Eight (Overlooked) Tips for Managing that Dreaded ‘Downsizing Conversation’.


As a manager, you already have or will be at some point required to discuss such sensitive issues as ‘voluntary’ early retirement, job redeployment or other changes that directly impact on a person’s employment circumstances. These conversations can be exceedingly uncomfortable not only for the impacted person, but for you too.

You might find yourself uncomfortable because of any or all of the following;

  • You have mixed feelings about the decisions (or the change itself) to begin with
  • You have a personal relationship with the person that makes it hard to ‘do the deed’
  • You’re concerned that you don’t possess the skills to do it right
  • You’re generally uncomfortable with conflict or ‘sensitive conversations’
  • You’re afraid that you won’t be able to manage the other’s person’s strong emotional reaction (crying, anger, blame etc)

Here’s what You Can Do To Manage the Conversation Effectively:

  1. Pause for self-examination. If you’re feeling uncomfortable or anxious about an upcoming conversation, stop and examine your own thoughts and feelings. These might be the true source of your unease. The more you are aware of your own reactions and underlying feelings, the better you will be able to navigate the conversation.
  2. Express your own feelings.  It’s okay to include an expression of personal feelings in your actual conversation. “I am sad to see you leave” or “This conversation is difficult for me because I know this is not something that you want” or, “This is not a conversation I would ever have wanted to have with you” are appropriate types of self-expression. Sharing your sentiments (appropriately) will help both you and the other person feel that you are bringing your ‘whole self’ into the conversation.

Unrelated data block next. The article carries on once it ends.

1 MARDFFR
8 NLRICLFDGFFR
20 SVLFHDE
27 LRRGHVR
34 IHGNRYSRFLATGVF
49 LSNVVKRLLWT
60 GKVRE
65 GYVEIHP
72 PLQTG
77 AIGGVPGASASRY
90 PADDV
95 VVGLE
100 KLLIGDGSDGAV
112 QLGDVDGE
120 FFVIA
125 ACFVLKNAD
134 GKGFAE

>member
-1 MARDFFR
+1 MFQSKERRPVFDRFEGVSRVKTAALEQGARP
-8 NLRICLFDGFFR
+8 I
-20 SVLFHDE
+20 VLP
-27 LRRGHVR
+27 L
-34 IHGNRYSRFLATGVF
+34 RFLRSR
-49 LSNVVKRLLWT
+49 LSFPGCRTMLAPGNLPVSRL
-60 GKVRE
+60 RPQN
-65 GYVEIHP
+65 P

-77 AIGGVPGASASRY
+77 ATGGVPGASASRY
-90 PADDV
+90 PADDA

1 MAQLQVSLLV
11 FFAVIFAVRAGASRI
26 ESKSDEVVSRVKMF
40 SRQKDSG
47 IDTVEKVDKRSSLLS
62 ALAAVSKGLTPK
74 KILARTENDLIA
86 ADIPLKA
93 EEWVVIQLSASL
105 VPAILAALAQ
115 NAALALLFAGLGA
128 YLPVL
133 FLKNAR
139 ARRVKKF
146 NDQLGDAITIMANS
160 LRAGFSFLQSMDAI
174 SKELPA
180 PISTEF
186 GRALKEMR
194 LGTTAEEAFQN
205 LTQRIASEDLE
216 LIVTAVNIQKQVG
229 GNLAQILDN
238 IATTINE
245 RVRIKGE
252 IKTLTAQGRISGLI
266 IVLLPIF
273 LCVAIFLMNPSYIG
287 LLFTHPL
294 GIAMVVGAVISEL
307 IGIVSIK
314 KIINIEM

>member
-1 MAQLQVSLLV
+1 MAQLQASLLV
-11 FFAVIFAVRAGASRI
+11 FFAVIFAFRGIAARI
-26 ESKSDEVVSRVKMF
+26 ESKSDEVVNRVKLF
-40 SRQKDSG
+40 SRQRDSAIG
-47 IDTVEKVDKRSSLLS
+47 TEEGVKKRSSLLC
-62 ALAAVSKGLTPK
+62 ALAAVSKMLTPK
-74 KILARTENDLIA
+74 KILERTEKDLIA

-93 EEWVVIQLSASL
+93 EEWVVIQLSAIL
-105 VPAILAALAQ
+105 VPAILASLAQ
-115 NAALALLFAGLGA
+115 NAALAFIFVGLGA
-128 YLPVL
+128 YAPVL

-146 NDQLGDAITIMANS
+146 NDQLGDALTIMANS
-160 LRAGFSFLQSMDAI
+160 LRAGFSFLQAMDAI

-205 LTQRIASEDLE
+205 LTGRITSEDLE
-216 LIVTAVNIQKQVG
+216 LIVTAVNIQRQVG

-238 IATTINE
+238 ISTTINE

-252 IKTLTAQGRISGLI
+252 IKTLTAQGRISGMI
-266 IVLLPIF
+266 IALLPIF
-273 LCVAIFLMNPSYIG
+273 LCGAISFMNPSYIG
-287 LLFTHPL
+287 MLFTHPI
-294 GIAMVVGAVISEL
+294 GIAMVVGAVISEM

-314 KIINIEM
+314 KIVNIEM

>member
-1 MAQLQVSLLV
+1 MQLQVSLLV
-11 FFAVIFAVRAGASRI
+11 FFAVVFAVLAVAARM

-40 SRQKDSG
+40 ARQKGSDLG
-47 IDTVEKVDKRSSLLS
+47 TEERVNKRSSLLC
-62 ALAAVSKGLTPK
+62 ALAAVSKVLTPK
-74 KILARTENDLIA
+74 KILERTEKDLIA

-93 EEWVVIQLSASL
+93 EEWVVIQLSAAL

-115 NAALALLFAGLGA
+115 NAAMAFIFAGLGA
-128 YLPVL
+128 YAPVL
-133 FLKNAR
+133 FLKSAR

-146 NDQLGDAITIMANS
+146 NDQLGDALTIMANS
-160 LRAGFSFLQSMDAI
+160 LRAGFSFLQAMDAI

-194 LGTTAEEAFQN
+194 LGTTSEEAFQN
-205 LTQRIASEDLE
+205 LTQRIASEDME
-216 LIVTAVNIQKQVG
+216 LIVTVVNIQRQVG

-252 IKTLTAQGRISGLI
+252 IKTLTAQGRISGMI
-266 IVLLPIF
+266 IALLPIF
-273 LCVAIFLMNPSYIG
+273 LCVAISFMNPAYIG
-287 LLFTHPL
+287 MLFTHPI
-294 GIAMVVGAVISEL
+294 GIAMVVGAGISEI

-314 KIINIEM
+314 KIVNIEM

3. Allow for the other person’s expression of feelings.  Do not try to block the other person from expressing his or her feelings, no matter how intense that expression might be. The more you allow for the expression of feelings, the more the person will feel understood and the easier it will be for them – and you – to move forward.
  4. Listen with both ears.  Sometimes the best you can do is to offer an understanding ear. Don’t rush the process. Listen to what the person is trying to express – it is respectful and supports the person’s sense of dignity (and yours too). There is an old saying that fits well here: you were given two ears and one mouth – use them in that proportion.
  5. Communicate the information clearly.  Make sure that the information is conveyed clearly and concisely. The person you’ll be talking to is likely to be experiencing a physiological stress response, which will compromise their ability to understand you correctly or think with their full capacity. The clearer you are in your communication, the better.
  6. Ensure that the person understood the information.  Given the physiological response the person might be experiencing, you will need to ensure they understood the information you are conveying and the choices facing them. Make sure to pause regularly and check for comprehension in a respectful and sensitive way.
  7. Seek support before or after the conversation. In preparing for the conversation or debriefing it after it is finished, you might need the support of a trusted colleague, your own manager, an HR specialist, or a family member. Don’t hesitate to access the resources available to you – they will give you strength and sage advice.
  8. Make sure to take good care of yourself.  The impact of downsizing and restructuring can be emotionally and physically intense for managers. The conversations with employees whose lives will be altered as a result of the conversations are going to add to that stress. Make sure you take good for yourself and keep up any habits that help you maintain your stress resiliency!

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